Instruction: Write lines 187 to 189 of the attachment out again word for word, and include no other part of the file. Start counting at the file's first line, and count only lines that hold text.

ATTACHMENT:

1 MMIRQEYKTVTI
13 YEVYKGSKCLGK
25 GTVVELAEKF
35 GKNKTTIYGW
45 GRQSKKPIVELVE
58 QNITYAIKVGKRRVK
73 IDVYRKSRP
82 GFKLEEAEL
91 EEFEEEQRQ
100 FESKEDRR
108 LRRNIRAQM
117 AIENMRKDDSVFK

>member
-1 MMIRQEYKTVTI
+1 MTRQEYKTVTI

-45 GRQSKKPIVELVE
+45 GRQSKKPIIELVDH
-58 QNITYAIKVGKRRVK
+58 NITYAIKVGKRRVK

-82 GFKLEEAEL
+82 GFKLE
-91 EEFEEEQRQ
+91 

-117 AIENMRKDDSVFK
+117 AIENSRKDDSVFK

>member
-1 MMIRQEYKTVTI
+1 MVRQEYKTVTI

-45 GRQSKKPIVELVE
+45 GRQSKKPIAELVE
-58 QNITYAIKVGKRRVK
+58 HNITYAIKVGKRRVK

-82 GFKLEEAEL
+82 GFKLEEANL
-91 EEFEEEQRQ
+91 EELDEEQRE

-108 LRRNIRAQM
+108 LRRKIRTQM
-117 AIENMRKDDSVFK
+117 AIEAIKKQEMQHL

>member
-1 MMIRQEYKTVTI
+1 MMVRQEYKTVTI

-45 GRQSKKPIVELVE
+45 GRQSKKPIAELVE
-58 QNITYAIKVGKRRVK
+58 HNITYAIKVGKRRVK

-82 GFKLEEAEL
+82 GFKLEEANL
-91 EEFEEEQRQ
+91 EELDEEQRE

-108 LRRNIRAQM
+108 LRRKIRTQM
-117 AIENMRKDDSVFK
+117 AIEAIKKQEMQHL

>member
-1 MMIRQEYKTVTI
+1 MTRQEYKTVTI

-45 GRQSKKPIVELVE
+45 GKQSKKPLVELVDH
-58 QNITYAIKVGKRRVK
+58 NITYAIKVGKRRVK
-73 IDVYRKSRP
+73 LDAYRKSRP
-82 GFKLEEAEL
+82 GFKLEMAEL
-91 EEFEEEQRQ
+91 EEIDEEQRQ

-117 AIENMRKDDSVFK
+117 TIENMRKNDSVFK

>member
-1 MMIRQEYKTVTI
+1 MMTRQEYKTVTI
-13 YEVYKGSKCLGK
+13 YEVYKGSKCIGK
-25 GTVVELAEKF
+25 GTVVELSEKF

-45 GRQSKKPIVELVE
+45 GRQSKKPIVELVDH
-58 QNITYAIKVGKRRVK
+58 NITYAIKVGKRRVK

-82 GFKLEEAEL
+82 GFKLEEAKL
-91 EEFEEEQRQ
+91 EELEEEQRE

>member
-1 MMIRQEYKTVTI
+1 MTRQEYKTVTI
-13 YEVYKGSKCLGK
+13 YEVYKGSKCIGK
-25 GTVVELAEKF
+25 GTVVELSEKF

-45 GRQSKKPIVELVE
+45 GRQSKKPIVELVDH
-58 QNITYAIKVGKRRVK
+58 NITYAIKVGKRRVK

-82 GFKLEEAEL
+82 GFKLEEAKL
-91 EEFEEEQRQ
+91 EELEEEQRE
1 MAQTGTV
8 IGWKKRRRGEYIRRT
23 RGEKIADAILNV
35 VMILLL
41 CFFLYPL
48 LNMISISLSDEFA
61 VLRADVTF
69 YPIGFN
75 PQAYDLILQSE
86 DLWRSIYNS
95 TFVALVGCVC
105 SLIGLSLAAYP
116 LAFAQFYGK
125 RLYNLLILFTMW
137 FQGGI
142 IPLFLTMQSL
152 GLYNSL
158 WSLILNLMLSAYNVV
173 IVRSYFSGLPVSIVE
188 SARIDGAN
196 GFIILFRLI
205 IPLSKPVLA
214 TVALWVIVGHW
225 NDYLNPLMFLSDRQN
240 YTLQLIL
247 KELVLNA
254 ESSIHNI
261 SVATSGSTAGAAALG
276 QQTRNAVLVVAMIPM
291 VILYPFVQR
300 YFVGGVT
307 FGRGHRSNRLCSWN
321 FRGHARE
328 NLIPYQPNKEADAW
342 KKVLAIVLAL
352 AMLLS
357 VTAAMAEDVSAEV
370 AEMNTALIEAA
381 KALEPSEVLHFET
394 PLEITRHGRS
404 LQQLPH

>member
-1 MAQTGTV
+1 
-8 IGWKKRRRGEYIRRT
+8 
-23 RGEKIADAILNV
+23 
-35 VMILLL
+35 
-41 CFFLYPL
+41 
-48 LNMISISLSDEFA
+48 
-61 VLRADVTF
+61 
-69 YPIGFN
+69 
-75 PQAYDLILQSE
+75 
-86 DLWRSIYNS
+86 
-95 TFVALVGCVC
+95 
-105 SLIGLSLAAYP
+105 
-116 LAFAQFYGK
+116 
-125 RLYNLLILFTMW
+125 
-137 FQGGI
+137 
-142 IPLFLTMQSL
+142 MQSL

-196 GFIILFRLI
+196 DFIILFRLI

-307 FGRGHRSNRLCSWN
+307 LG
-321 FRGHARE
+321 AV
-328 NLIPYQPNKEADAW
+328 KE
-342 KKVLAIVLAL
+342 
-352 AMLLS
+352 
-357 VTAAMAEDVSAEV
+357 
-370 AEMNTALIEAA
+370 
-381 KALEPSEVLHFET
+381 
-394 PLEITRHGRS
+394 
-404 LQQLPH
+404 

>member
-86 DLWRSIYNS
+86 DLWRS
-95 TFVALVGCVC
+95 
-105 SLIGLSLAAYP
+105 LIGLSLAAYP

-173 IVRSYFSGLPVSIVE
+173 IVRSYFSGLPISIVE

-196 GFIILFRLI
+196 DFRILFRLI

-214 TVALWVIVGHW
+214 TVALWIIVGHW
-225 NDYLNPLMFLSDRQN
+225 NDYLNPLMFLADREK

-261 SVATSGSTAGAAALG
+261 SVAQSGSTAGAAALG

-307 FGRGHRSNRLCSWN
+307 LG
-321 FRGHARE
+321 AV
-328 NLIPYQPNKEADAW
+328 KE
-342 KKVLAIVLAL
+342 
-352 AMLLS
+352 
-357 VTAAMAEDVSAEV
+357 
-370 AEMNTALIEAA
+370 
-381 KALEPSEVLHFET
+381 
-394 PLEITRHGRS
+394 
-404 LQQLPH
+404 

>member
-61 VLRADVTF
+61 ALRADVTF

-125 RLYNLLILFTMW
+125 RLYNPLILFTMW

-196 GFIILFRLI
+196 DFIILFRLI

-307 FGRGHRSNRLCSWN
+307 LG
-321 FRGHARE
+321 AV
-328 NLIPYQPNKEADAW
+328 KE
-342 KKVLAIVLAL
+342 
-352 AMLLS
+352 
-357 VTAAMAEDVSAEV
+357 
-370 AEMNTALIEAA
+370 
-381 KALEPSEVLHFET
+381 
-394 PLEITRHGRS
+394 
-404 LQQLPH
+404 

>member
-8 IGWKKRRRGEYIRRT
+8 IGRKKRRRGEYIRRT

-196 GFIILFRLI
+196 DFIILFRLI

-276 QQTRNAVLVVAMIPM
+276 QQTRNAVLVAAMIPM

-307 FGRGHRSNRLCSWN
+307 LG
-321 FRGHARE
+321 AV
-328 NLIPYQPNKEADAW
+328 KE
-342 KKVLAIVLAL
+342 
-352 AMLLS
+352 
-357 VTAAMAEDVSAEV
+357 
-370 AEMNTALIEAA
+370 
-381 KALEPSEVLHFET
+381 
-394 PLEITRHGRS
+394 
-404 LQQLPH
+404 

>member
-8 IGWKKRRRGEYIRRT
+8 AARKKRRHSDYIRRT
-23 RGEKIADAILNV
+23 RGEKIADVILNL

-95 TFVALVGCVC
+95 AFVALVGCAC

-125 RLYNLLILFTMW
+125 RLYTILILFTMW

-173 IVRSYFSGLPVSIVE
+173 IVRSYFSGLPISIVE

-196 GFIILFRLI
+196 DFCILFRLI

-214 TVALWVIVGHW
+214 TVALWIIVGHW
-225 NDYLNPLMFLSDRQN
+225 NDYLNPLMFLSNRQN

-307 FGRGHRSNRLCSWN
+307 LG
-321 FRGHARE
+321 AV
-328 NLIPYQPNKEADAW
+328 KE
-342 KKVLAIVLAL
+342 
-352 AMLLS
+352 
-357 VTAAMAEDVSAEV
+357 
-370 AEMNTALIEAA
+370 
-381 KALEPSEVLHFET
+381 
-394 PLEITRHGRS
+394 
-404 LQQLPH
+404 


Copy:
-357 VTAAMAEDVSAEV
+357 
-370 AEMNTALIEAA